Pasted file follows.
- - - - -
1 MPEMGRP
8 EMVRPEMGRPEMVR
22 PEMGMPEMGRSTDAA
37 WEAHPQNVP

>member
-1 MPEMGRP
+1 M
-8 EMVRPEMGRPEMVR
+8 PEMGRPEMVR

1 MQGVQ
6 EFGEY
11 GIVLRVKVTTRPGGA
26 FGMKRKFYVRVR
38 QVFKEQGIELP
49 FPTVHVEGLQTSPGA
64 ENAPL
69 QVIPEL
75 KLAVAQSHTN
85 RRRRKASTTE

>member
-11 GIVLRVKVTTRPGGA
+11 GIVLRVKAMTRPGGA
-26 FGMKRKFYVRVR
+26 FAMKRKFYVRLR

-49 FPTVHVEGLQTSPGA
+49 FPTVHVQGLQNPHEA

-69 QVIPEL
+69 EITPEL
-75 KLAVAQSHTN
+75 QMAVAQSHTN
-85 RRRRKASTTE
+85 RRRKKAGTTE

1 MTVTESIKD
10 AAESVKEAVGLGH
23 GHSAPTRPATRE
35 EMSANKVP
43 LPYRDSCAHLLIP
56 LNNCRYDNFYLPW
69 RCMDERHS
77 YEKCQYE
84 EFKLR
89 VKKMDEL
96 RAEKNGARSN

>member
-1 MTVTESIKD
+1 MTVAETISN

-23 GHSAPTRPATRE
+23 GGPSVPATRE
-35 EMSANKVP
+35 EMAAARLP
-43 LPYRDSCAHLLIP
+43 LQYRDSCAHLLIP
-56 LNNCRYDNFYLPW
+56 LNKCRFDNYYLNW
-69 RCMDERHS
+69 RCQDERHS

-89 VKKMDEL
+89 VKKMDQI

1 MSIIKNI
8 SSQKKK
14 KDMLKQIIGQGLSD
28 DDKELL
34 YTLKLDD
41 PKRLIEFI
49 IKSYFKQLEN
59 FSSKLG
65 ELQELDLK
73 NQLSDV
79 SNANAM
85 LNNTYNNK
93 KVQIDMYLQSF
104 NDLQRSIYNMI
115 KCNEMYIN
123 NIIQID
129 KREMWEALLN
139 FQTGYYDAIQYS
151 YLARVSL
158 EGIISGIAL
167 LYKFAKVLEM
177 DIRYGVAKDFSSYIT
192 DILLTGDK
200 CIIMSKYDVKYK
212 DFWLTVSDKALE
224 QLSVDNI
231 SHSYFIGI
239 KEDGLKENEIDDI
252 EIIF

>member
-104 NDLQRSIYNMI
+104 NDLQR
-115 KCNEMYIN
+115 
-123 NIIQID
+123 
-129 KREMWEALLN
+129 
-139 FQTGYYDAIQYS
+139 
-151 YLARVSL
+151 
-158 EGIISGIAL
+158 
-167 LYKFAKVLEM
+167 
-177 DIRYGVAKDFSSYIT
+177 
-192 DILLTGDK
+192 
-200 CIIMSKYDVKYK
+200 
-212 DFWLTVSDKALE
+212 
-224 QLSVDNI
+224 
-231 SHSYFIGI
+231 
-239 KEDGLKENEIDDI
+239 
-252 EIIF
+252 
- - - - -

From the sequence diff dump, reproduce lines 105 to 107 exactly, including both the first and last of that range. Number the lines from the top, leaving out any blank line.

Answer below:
-177 DIRYGVAKDFSSYIT
+177 
-192 DILLTGDK